Spain's Alberto Contador holds his knee after crashing prior to abandoning the race in the tenth stage of the Tour de France. ASSOCIATED PRESS
PLANCHER-LES-MINES, France — Two-time champion Alberto Contador dropped out of the Tour de France on Monday after crashing during Stage 10, the second big withdrawal that blows the race wide open and ensures that cycling’s greatest race will have a new champion this year.
The 31-year-old Spaniard with Tinkoff-Saxo Bank becomes the second big favorite to drop out this year after defending champion Chris Froome of Britain crashed out in Stage 5. Before the race began this year, Froome and Contador were seen as the top two favorites to possibly win this year.
In circumstances that a team spokesman could not immediately explain, Contador crashed about halfway through the 100-mile trek from Mulhouse to La Planche des Belles Filles featuring four steep Category 1 climbs in the eastern Vosges mountains, the toughest stage so far this year.
TV images showed thick streams of blood pouring from Contador’s knee after the crash, his hip was scraped up, and the back of his jersey torn. Team director Bjarne Riis rushed over and bandaged the rider’s right knee.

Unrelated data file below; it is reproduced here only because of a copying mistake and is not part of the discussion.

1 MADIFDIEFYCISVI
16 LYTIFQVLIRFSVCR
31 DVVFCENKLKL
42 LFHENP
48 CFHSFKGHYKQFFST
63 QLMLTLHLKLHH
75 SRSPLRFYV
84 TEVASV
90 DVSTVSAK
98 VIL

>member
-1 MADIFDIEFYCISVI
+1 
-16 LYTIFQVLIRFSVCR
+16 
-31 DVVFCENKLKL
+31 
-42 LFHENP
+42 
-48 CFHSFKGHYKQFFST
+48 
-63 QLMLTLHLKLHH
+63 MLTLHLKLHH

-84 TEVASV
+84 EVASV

Contador then sat back down on grass bank and changed his left shoe as riders, weaved through the narrow gap between him and his bicycle. After several minutes, he got back in the saddle of a new bike, and three teammates who had dropped back escorted him to try to make up lost time as the peloton pulled away up the Col du Platzerwaswel mountain pass.
The Spaniard rode for about another half-hour, clearly in pain, and finally stopped, got off, wiped his eyes and climbed into a team car.
Contador began the stage in ninth place overall — 4 minutes, 8 seconds back of race leader Tony Gallopin of France. The Spaniard’s withdrawal vaults Vincenzo Nibali atop the list of likely winners this year. The Italian has won the Spanish Vuelta and Italian Giro, and wore the Tour leader’s yellow jersey for seven days until Gallopin took it on Sunday.
Contador and Froome, along with 2010 Tour champion Andy Schleck, were the only three former Tour champions racing this year. Schleck dropped out before Stage 4 after sustaining an injury in yet another crash a day earlier.,
The last section of the final ascent up to Belles Filles features a punishing 20 percent gradient that could shake up the pack and give a clearer indication of the contenders for overall victory of the three-week race on the Champs-Elysees in Paris on July 27.